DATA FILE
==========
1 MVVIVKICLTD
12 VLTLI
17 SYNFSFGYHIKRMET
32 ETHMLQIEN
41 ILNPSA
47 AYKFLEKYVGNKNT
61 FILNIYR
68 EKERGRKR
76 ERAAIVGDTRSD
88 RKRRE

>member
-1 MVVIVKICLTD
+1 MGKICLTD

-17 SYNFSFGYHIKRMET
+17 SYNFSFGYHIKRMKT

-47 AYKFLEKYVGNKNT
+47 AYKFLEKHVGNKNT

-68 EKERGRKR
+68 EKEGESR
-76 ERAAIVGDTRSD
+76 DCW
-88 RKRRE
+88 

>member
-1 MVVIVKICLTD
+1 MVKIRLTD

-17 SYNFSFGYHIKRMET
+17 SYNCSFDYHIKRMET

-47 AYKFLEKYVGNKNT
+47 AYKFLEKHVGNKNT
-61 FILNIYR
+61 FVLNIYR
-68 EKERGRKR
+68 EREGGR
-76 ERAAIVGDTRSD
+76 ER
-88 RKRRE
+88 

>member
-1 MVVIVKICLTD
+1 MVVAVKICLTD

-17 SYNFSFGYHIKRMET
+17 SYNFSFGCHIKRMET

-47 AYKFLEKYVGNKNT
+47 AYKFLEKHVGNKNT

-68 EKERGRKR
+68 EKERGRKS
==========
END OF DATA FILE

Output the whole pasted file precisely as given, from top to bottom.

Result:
1 MVVIVKICLTD
12 VLTLI
17 SYNFSFGYHIKRMET
32 ETHMLQIEN
41 ILNPSA
47 AYKFLEKYVGNKNT
61 FILNIYR
68 EKERGRKR
76 ERAAIVGDTRSD
88 RKRRE

>member
-1 MVVIVKICLTD
+1 MGKICLTD

-17 SYNFSFGYHIKRMET
+17 SYNFSFGYHIKRMKT

-47 AYKFLEKYVGNKNT
+47 AYKFLEKHVGNKNT

-68 EKERGRKR
+68 EKEGESR
-76 ERAAIVGDTRSD
+76 DCW
-88 RKRRE
+88 

>member
-1 MVVIVKICLTD
+1 MVKIRLTD

-17 SYNFSFGYHIKRMET
+17 SYNCSFDYHIKRMET

-47 AYKFLEKYVGNKNT
+47 AYKFLEKHVGNKNT
-61 FILNIYR
+61 FVLNIYR
-68 EKERGRKR
+68 EREGGR
-76 ERAAIVGDTRSD
+76 ER
-88 RKRRE
+88 

>member
-1 MVVIVKICLTD
+1 MVVAVKICLTD

-17 SYNFSFGYHIKRMET
+17 SYNFSFGCHIKRMET

-47 AYKFLEKYVGNKNT
+47 AYKFLEKHVGNKNT

-68 EKERGRKR
+68 EKERGRKS